Gut-Skin Axis

What is gut health and how can it affect your skin?
A lot of the time we treat skin concerns from the outside, but your gut health could be the true key to having flawless skin. When your gut is unhealthy, it can have a huge impact on your skin, this connection is known as the gut-skin axis. There is scientific evidence that suggests a close bidirectional connection between your gut and your skin. This is linked to three common skin disorders: acne, atopic dermatitis, and psoriasis.

The Gut-Skin Axis
Many skin conditions are caused by gut issues and vice versa. A study found that a higher number of patients with rosacea also tested positive for a gut condition called small intestine bacterial overgrowth. When treating small intestine bacterial overgrowth, 70% of the patients was an improvement in their rosacea, demonstrating a strong association between the two: treating small intestine bacterial overgrowth alone improved the skin. Inflammatory bowel disease is also associated with a greater risk of inflaming the skin in conditions such as psoriasis, atopic dermatitis, or rosacea. This relationship is likely due to the fact that both inflammatory bowel disease and skin conditions like psoriasis have similar inflammatory pathways that may begin in the gut. Research has also found that there is a strong association between gut health and acne with several studies linking an imbalance in gut bacteria with a high prevalence of acne. Therefore, healing the gut is one of the best ways to treat chronic inflammatory skin issues.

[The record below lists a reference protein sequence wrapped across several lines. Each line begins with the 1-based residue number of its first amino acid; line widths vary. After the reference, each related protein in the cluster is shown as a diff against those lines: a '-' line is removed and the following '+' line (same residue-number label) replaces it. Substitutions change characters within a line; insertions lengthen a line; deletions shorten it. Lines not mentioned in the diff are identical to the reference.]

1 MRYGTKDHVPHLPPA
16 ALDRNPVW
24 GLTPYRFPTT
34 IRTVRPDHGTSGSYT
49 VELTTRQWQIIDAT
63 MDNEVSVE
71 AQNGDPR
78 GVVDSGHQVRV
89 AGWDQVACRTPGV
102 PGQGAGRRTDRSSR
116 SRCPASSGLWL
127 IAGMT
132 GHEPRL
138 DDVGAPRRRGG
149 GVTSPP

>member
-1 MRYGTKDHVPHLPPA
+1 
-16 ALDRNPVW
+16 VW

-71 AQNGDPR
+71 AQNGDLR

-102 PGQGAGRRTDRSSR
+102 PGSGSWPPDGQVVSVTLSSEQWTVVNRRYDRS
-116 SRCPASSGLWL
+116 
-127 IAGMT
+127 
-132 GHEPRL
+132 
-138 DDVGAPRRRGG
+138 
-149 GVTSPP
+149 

Diet and Gut Health
The imbalance of the gut microbiome is known as dysbiosis and can cause the immune system to suffer while also increasing skin inflammation. Gut bacteria regulate many functions in the body including fat metabolism, intracellular signaling, and cell growth. When bad bacteria outweigh the good, it can disrupt these pathways and cause inflammation. Diet is the major culprit in a poor microbiome, processed foods, sugar, alcohol artificial sweeteners, and low fiber can all negatively impact the gut. Stress, poor sleep, and environmental toxins also play a role in disturbing the gut-skin axis.

Improving the Gut
For improving skin health, focus on a fiber-rich diet. Research shows that a wide variety of plant-based foods, like whole grains, fruits, veggies, nuts, and seeds can improve the diversity of your gut bacteria. For additional support, probiotics can be used to help balance the gut-skin connection, 80% of participants showed clinical improvement after using probiotics as they help boost the immune system and reduce oxidative stress and reduce inflammation. In addition to probiotics, prebiotics is also key for a healthy gut. Prebiotics are foods for the probiotics in your guy; for healthy skin, both are key. Prebiotic foods are rich in fibers your gut bacteria ferments. Bananas, onion, garlic, Jerusalem artichoke, apple skins, and beans are all great prebiotics.

To treat chronic inflammatory skin issues, healing the gut is one of the best ways to do that. Follow these simple guidelines and you should see an improvement in your skin, however, this is subjective to each person depending on the severity of their skin concern.

Acne, atopic dermatitis, gut health, gut-skin axis, psoriasis, rosacea, skin care, skin concerns

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